There had been a culture of local participation in development, but this ended once the UDF stopped organizing. Now, people wait for the ANC. It has taken the struggle away from grassroots initiatives. Concentrating on the transition is different to concentrating on local demands; as a result, people have become demobilized. Furthermore, ANC branches are not strong. There are no issues for people to organise on a local basis. The only issue is trying to ensure Mandela's victory in April, but that doesn't help at all with development. During the time of the UDF, people were organized on local political issues relating them to national ones and that is not happening any more. People are not encouraged to take up local issues (Interview, Mahhushu, 12 December 1993).
A further problem is manifest in the relationship between the ANC and the civics. The unbanning of the ANC allowed the organisation to move into the space created by UDF structures, elect a new leadership and begin to divide up spaces of organisation between itself and the civics. Higher up in the regional political hierarchy, a slightly different picture to the one presented above is painted of the impact of the unbanning, but one which nevertheless confirms the existence of a division of political space between the ANC and the civics. Nevertheless, there also appears to be a symbiotic relationship between the ANC and civic organisations. Sunday Maphanga, deputy regional secretary of the ANC YL and ANC land commission member remarked that:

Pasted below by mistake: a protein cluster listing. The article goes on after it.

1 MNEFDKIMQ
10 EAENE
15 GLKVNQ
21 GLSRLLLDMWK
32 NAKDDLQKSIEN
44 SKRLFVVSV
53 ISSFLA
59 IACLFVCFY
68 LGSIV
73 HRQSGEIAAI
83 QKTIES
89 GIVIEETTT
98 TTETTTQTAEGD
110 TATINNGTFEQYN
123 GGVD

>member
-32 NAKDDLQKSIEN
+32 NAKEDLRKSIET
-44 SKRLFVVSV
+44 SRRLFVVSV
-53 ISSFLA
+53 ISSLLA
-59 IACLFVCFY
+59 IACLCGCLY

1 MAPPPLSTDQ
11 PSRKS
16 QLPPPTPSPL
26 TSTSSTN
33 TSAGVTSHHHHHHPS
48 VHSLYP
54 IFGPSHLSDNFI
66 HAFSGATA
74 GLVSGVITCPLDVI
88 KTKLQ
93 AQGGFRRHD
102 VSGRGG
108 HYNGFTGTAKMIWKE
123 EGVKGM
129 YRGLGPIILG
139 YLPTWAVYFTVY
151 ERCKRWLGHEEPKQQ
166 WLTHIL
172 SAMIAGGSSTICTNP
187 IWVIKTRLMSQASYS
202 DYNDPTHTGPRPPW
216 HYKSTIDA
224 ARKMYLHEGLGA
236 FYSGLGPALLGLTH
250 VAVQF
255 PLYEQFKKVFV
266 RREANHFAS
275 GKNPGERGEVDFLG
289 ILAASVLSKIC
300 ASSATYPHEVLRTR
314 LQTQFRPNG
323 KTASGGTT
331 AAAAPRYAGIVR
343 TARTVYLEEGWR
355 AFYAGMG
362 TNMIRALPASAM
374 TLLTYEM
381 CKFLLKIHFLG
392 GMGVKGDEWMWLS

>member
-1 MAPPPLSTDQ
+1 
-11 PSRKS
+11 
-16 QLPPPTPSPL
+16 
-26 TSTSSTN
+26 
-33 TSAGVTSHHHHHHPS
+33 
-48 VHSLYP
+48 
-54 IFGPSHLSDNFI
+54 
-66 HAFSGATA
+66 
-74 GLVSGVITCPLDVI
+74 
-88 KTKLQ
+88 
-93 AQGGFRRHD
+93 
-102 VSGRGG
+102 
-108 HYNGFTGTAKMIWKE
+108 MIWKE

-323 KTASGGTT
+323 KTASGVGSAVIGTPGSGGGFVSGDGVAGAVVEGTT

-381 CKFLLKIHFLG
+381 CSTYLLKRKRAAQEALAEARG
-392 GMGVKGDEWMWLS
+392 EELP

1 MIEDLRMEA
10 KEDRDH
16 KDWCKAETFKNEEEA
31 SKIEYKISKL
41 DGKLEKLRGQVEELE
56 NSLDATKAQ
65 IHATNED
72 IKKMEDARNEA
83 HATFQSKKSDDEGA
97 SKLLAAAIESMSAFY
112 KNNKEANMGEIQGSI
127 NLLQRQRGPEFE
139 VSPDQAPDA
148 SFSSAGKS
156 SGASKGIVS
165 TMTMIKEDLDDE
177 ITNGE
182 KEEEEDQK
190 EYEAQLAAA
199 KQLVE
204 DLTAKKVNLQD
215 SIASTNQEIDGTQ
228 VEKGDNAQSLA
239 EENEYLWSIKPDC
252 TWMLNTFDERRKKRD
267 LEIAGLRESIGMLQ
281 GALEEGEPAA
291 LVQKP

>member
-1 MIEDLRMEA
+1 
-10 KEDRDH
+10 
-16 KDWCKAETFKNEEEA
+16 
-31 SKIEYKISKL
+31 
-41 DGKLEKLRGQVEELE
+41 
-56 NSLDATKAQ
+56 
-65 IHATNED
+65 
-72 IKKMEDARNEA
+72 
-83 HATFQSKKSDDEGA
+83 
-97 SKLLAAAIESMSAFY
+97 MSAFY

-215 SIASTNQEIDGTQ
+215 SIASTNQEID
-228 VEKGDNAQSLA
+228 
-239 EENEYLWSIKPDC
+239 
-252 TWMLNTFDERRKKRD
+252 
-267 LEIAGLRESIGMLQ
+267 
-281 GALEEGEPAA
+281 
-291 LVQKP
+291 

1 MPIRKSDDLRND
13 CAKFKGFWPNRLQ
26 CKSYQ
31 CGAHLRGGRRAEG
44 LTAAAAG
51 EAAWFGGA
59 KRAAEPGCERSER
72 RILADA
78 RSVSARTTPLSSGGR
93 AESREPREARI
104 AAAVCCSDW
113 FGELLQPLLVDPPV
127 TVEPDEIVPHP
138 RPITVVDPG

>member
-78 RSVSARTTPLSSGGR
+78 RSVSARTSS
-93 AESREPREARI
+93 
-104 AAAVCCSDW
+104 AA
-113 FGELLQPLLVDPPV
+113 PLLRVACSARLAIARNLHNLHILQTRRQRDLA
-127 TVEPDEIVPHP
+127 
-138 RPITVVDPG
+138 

“The unbanning of the ANC had an impact on a variety of other organisations. The unbanning strengthened the structures which are in alliance with the ANC and influenced the thinking of other structures...There was an even growth of civic associations. The major problem was the lack of a clear programme of action...There are conflicts of interest between the civics and the ANC when the civics take up political issues. Where both organisations are strong, joint programmes are undertaken. Where there is a